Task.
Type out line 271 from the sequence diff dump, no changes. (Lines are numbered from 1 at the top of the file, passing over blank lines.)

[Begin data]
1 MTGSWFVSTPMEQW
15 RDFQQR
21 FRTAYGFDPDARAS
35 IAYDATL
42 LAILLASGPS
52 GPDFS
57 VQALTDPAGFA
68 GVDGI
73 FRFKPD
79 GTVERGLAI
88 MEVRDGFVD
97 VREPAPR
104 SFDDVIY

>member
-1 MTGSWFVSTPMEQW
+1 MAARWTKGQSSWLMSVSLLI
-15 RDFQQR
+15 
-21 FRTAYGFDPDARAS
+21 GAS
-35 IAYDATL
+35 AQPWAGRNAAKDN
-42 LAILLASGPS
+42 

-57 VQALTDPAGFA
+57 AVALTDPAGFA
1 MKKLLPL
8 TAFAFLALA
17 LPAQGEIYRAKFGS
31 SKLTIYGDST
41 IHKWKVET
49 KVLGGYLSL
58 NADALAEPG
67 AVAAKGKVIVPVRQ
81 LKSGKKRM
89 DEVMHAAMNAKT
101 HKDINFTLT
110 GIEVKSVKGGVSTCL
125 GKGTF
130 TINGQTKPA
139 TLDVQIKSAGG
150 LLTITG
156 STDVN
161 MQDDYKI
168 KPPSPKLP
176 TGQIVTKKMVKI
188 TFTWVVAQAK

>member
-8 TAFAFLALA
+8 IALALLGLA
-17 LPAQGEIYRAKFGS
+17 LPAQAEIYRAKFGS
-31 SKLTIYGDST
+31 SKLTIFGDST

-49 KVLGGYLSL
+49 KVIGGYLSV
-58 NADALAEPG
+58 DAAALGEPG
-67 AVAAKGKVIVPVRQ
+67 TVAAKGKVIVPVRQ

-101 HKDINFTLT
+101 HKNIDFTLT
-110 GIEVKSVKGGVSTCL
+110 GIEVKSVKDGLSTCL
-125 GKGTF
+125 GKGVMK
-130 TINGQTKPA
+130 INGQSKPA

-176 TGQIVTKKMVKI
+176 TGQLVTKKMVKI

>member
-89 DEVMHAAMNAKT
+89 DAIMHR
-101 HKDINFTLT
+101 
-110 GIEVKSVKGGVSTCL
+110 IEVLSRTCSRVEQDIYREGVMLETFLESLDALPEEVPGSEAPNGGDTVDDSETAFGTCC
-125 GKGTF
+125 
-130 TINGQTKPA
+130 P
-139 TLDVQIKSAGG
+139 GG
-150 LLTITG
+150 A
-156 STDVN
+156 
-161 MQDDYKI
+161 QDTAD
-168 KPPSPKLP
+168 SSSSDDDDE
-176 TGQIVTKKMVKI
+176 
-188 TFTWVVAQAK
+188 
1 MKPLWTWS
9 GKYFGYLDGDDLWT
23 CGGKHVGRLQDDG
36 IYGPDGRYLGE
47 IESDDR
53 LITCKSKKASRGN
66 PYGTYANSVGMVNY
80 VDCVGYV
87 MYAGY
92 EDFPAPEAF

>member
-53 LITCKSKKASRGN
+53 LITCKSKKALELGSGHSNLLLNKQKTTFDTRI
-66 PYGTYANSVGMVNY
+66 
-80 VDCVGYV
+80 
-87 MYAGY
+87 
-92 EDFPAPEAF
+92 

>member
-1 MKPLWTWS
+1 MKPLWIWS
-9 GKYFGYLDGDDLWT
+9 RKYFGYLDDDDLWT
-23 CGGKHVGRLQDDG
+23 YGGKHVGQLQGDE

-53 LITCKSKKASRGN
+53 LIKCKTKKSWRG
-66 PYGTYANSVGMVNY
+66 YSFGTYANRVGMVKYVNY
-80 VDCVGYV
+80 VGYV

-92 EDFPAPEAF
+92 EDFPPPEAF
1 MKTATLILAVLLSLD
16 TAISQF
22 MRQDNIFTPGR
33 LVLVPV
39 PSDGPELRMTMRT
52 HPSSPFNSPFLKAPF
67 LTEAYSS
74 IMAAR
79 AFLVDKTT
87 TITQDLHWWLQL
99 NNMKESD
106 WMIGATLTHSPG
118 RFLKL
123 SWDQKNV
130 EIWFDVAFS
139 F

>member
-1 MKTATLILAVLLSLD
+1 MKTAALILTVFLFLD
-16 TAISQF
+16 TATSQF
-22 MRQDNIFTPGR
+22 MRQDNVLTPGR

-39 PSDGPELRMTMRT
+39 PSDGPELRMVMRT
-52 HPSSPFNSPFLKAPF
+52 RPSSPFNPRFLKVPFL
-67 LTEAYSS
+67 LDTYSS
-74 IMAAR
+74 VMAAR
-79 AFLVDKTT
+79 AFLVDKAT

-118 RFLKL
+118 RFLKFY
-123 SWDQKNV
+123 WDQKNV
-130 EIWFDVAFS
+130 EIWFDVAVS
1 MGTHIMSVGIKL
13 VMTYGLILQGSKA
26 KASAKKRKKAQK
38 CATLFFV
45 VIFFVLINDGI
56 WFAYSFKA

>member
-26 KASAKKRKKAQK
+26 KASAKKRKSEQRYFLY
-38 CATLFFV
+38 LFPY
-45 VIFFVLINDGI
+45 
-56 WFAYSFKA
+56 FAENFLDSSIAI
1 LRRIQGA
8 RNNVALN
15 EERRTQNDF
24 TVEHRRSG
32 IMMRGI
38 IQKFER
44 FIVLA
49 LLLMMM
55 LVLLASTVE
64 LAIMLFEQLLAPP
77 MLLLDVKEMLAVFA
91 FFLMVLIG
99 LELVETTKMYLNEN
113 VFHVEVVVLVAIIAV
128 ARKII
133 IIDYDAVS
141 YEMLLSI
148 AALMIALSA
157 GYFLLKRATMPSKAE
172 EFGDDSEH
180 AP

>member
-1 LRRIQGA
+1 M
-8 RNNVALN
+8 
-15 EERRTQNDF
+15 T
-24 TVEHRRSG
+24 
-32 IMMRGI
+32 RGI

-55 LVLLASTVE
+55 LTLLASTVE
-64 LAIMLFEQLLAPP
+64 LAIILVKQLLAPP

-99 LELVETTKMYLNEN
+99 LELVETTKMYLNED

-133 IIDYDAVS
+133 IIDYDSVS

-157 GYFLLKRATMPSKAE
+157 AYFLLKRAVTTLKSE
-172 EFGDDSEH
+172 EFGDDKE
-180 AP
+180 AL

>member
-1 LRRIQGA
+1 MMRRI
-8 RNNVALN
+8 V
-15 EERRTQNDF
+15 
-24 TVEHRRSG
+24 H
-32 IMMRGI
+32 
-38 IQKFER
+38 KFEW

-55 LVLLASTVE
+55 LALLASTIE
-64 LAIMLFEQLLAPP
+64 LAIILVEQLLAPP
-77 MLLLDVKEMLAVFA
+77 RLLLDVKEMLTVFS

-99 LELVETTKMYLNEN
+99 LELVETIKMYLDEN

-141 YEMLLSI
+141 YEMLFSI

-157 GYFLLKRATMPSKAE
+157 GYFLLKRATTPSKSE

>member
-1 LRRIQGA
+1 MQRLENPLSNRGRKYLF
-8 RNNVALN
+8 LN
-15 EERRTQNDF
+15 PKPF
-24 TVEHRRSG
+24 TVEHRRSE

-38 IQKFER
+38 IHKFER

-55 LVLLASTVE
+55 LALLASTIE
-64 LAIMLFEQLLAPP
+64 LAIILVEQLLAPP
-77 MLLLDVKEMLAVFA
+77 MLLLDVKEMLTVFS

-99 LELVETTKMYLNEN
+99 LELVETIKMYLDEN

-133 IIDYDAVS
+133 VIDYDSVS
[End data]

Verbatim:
+64 LAIILVEQLLAPP